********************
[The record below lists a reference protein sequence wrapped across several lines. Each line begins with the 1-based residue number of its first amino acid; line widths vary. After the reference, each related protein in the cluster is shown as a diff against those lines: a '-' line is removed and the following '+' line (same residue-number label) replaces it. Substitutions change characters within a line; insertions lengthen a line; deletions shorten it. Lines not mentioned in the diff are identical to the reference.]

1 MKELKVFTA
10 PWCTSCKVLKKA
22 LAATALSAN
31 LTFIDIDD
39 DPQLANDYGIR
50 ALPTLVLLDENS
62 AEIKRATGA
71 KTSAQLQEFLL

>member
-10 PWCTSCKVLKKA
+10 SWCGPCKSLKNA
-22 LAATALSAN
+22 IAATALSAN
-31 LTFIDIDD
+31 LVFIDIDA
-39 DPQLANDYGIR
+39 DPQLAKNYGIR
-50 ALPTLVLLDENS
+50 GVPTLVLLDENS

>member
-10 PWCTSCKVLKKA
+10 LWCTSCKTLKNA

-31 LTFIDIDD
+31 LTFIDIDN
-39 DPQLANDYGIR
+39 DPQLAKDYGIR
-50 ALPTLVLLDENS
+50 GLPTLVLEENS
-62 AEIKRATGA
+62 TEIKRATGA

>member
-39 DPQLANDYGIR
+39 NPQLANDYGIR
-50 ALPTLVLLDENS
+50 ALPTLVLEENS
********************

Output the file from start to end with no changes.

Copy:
[The record below lists a reference protein sequence wrapped across several lines. Each line begins with the 1-based residue number of its first amino acid; line widths vary. After the reference, each related protein in the cluster is shown as a diff against those lines: a '-' line is removed and the following '+' line (same residue-number label) replaces it. Substitutions change characters within a line; insertions lengthen a line; deletions shorten it. Lines not mentioned in the diff are identical to the reference.]

1 MKELKVFTA
10 PWCTSCKVLKKA
22 LAATALSAN
31 LTFIDIDD
39 DPQLANDYGIR
50 ALPTLVLLDENS
62 AEIKRATGA
71 KTSAQLQEFLL

>member
-10 PWCTSCKVLKKA
+10 SWCGPCKSLKNA
-22 LAATALSAN
+22 IAATALSAN
-31 LTFIDIDD
+31 LVFIDIDA
-39 DPQLANDYGIR
+39 DPQLAKNYGIR
-50 ALPTLVLLDENS
+50 GVPTLVLLDENS

>member
-10 PWCTSCKVLKKA
+10 LWCTSCKTLKNA

-31 LTFIDIDD
+31 LTFIDIDN
-39 DPQLANDYGIR
+39 DPQLAKDYGIR
-50 ALPTLVLLDENS
+50 GLPTLVLEENS
-62 AEIKRATGA
+62 TEIKRATGA

>member
-39 DPQLANDYGIR
+39 NPQLANDYGIR
-50 ALPTLVLLDENS
+50 ALPTLVLEENS